Foxconn FV-N88SMBD2-ONOC (GeForce 8800 GTS):Core Clock:
2 years (parts and labour)
around £350 including VAT
Foxconn is a relatively new name in the graphics industry, but the company is one of the largest (if not the largest) PC component manufacturers in the world. The first cards that the company released covered NVIDIA’s GeForce 7-series product stack in its entirety, right from GeForce 7950 GX2, all the way down to the bargain-basement GeForce 7100 GS.
Today we are looking at one of the company's recently-announced GeForce 8800-series video cards. It's known as the FV-N88SMBD2-ONOC, or for those that don't have a Foxconn product guide to hand, it's a pre-overclocked GeForce 8800 GTS that uses the same frequencies as the reference GeForce 8800 GTX clock speeds.
Obviously though, it doesn't have the additional stream processors, memory bandwidth and ROPs that are on the GeForce 8800 GTX. In saying that though, this still represents quite a large clock increase over the reference 500/1600MHz frequencies on NVIDIA's GeForce 8800 GTS. If you're unfamiliar with NVIDIA's GeForce 8800-series architecture, we recommend giving some of our previous GeForce 8800 series articles a read:
As far as we're aware, this wasn't the first-to-market pre-overclocked GeForce 8800-series cards, as that crown goes to XFX, who announced and started shipping pre-overclocked GTX and GTS cards
before Christmas. We have those cards in-house, so watch out for a review in the very near future. Anyway, without further ado, let's have a look at Foxconn's pre-overclocked GeForce 8800 GTS.
The box art is... different, to say the least; call it modern art if you will. There are puppets, stars, planets, umbrellas with eerie looking eyes – it’d be right at home in the solar system. Typically, Taiwanese companies love to cover their boxes in fantasy creatures and characters, so this is a welcome change in a strange but catching way. You’ll either love it or hate it, but I actually think it looks quite cool – it’s different, and a move away from what is considered “the norm” is good in my eyes.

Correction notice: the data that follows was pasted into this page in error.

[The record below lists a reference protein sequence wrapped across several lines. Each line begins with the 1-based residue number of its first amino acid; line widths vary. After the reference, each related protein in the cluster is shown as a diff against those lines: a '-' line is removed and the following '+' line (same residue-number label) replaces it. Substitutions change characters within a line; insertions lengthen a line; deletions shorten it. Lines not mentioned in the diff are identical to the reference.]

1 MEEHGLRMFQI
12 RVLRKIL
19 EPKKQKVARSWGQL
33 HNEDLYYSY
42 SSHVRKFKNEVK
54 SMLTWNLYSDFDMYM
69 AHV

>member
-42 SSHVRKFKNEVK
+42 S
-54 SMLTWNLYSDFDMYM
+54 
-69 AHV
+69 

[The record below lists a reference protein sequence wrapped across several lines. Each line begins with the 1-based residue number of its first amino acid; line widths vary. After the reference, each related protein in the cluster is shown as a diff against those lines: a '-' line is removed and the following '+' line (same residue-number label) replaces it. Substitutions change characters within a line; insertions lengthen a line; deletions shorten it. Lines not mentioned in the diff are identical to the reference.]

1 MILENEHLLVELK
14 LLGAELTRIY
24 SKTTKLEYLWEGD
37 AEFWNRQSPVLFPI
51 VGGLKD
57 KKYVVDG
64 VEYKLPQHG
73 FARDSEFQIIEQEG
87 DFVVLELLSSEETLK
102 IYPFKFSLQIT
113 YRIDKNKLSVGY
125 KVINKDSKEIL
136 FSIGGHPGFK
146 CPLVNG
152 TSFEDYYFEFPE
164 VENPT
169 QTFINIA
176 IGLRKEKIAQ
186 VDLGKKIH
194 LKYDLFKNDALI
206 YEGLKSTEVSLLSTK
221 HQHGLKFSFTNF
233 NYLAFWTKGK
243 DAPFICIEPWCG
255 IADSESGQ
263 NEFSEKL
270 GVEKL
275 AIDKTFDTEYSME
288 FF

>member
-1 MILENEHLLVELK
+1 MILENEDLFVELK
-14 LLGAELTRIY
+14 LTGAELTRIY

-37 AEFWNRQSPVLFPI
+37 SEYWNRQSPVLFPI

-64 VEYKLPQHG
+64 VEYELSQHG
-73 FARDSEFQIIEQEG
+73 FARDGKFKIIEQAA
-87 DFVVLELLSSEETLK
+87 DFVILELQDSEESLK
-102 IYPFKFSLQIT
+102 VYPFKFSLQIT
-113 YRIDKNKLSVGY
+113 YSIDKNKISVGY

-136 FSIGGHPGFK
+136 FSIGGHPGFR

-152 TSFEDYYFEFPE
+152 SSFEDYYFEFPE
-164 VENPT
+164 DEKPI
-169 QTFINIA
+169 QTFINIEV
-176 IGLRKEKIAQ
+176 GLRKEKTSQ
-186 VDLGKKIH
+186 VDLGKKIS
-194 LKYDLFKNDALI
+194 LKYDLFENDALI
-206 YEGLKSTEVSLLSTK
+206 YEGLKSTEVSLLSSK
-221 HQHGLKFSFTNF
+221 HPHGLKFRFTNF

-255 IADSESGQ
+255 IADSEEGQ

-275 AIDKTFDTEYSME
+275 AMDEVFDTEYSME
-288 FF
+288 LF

Foxconn packs the card inside an anti-static bag, as you’d expect, and it’s secured in its own separate compartment in the box to prevent other things rattling around and damaging the card during shipping. The bundle is similar to BFGTech’s in that it comes with two DVI-to-VGA converters, a single 6-pin PCI-Express power adapter and an HDTV breakout box for component video connections.
Click to enlarge
On the software front, Foxconn includes a CD containing VirtualDrive Pro 10 and RestoreIT 7, along with the standard driver/utility CD. Our sample is pretty early, and it’s highlighted by the fact that the driver CD is actually a CDR with no Foxconn artwork. Finally, the most interesting part of the bundle is the USB game pad that came as a bit of a surprise to me – it comes complete with both analogue and digital controls. Having used it for a bit of NFS: Carbon over the Christmas period, it’s a pretty good controller but unfortunately it will not be replacing my trusty wired Xbox 360 controller.
As expected, the card uses NVIDIA's reference cooler with a Foxconn sticker applied to the plastic cover. The sticker follows the same far-fetched, but cool design that's used in the box art, so if you like one, you'll like the other. Because the cooling solution is the same as NVIDIA's reference design, it's quiet and unobtrusive, even when you're really working the card hard in your favourite game.